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value-of-rupert-murdoch-paper-group-plunges

Value of Rupert Murdoch newspaper group plunges

Hawaii State News.Net - Saturday 12th August, 2017

SYDNEY, Australia - Declining circulation and advertising in its newspaper divisions in Australia and the UK have plunged Rupert Murdoch's News Corp well into the red.

Bottom line losses however have been significantly impacted by write downs in the value of the company's assets.

The write downs have not however been restricted to News Corp's newspaper businesses, but have extended to its 50% share in Australia's most dominant cable TV network, Foxtel.

The only shining light in the company's inventory is the REA real estate group, which accounted for 40% of News Corp's 2016/17 gross profit. REA was introduced to the company by Lachlan Murdock when he was on a sabbatical in Australia.  

Another encouraging sign is the company's growth in its digital subscribers, which in the case of The Wall Street Journal has now surpassed the one million mark.

Total losses for the year amounted to a whopping $US643 million, or $817 million Australian dollars.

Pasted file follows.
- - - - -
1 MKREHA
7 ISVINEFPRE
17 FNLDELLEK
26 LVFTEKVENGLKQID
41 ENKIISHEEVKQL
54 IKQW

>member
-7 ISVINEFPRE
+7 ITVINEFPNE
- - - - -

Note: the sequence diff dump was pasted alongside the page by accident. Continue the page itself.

A write down of $US310 million for News Corp's Australian newspapers accounted for almost half the loss.

Revenue for the company's newspapers in all countries dropped only 5%, however on a figure of just over $US5 billion, this amounts to $US269 million.

Foxtel, considered a cash cow until recently, made just $US59 million compared to $US180 million the previous year. Part of its loss can be attributed to a massive write down in the value of its investment in the free-to-air telecaster, the Ten Network, which has gone into receivership. Surprisingly, Foxtel also shed 100,000 subscribers, falling from 2.9 million to 2.8 million.

News Corp on Friday said it was considering more job cuts in its newspaper division, which covers The Sun, and The Times in London, The Wall Street Journal, and Australian mastheads including The Australian, The Daily Telegraph, The Herald Sun and The Courier-Mail.

The UK newspapers, The Sun and The Times, were written down by $US464 million, significantly more than the Australian newspaper section, which is surprising considering  News Corp owns two thirds of newspapers sold in Australia, compared to the UK division which has only two newspapers.

 

 

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